Mexico, Mass Migration, and the Example of Moses Part XII: Strangers No Longer, Odds and Ends (A)

We seek to measure the interests of all parties in the migration phenomenon against the guidelines of Catholic social teaching and to offer a moral framework for embracing, not rejecting, the reality of migration between our two nations.

- USCCB and the Catholic Bishops of Mexico in Strangers No Longer

Over the past three weeks (please see here, here and here), this author has examined in some detail the document Strangers No Longer (SNL), authored jointly by the US Conference of Catholic Bishops and  their counterparts in Mexico.  The main purpose of SNL, as the quote at the top of the page indicates, is to bring to bear the Social Teaching of the Catholic Church on the issue of migration between Mexico and the United States. 

The three preceding posts on SNL represent my attempt to demonstrate some of the serious, antichristian ideas in the document.  To that end, I have analyzed the errors in three broad categories, noting that SNL is 1) a Marian document, 2) a socialist document, and 3) a globalist document. 

After considering the express and implied propositions found in SNL, it is this author's conclusion that the ideas put forth by the bishops in SNL are not only harmful to the people of the United States, but destructive to the point that they imply the end of the United States as an independent nation.  Further, it is this author's contention that the implied collapse of the US is not some accidental by-product of the ideas found in SNL, but actually one of the bishops' intended effects.     

That said, today I would like to turn my attention to a few additional issues in SNL.  These are issues that may not fit neatly into one of the three categories listed above - Marian, socialist, and globalist -  but which nevertheless are worthy of commentary.


Birthright Citizenship    

In paragraph 67, the bishops write, "Family unity also is weakened when the children of immigrants are left unprotected.  In the United States, birthright citizenship should be maintained as an important principle in U.S. immigration law."

This author could not disagree more vehemently.  Birthright citizenship as it is practiced in the US represents a gross cheapening of American citizenship and is an outrageous abuse of the American people.  Birthright citizenship is an enormous scam.

Earlier this year, and in a previous series on immigration, I explained that, according to the Bible, there are two, and only two legitimate ways for someone to acquire citizenship:  1) Be the child of parents, at least one of whom is a citizen, and 2) By taking an oath of allegiance, which in the US means taking an oath of allegiance to the Constitution.

Why do I say this?  For a longer version of the answer, please see here.  The shorter version runs this way.  According to the Westminster Confession of Faith, "The visible church...consists of all those throughout the world that profess the true religion; and of their children" (WSC XXV.1). Baptism is the means by which the party baptized is admitted into the visible Church (WSC XXVIII.1). Baptism - that is to say, the sacrament indicating one's membership in the visible church - is to be administered to two classes of persons:  1) Infants descending from parents, either both, of but one of them, professing faith in Christ and obedience to him 2) adults who make a profession of faith in Christ of obedience to him (Westminster Larger Catechism, 166).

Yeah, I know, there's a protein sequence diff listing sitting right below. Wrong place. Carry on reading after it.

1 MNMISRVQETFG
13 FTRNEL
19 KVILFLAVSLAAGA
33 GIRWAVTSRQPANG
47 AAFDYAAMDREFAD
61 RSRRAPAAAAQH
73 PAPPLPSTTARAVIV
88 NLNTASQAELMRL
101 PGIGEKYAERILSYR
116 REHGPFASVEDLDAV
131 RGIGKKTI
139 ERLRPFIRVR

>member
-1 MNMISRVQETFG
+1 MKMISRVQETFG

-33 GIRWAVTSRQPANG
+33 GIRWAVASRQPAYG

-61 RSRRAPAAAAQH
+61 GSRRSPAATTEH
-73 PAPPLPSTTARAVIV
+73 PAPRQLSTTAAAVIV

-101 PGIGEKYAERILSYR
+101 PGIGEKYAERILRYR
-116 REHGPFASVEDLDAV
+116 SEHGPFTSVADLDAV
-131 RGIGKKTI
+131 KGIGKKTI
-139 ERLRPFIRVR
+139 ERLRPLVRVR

To put these ideas in less formal language, baptism is a sign of one's membership in the visible church, and that sign is administered to the infants of at least one believing parent and to adults who profess their faith in Christ. 

To put it still another way, one becomes a member of the visible church (n.b. I do not say one is saved, only that one becomes a member of the visible church) either by being born to parents, at least one of which is a member of the visible church, or by an outward profession of faith as an adult. 

So much for church membership.  But what does this have to do with national citizenship?  In my opinion, quite a lot.  For the same God who ordained church government also ordained civil government.  Because of this, the Bible's definition of church membership can be applied with equal force to the question of determining who's a citizen. 

Translating the language of the Westminster Standards into the language of civil government, we can say that the Bible's teaching on the question of who is properly to be considered a citizen is as follows:  1) Adults who have taken an oath of citizenship and 2) the children descending from parents, either both, or at least one of whom, is a citizen. 

On this analysis, it is no more appropriate to call a child born on US soil to non-citizen parents - their immigration status notwithstanding - an American citizen than it would be to baptize, and declare a church member, an infant born to unbelieving parents on church property.


Throwing Shade on the Border Patrol

The document points the finger at the US Border Patrol as being as an abusive group, the agents of whom "perpetrate abuses and who are not held accountable by the U.S. government.  As back up, the authors of SNL argue that only a few of the reported cases of reported abuse by the Border Patrol led to government prosecution.

One problem here is that SNL refers to a 2001 report by the Catholic Legal Immigration Network.  Given the report was produced by an agency of the Roman Church-State, it is fair on those grounds alone to question its honesty.

By way of example, a recent article on the Catholic Answers website titled "Is Sex Abuse a Catholic Problem?" concluded, unsurprisingly, that, no, the rate of sex abuse in the Roman Catholic Church is comparable to that found in other organizations, including Protestant churches.  Citing the John Jay report, the article concluded that, not only were the number of sexual abuse cases no more than those found among Protestant ministers, but there actually were fewer.

What the article doesn't tell you is that the John Jay report, according to the report's Executive Summary on page 3 of the report, was "authorized and paid for by the United States Conference of Catholic Bishops."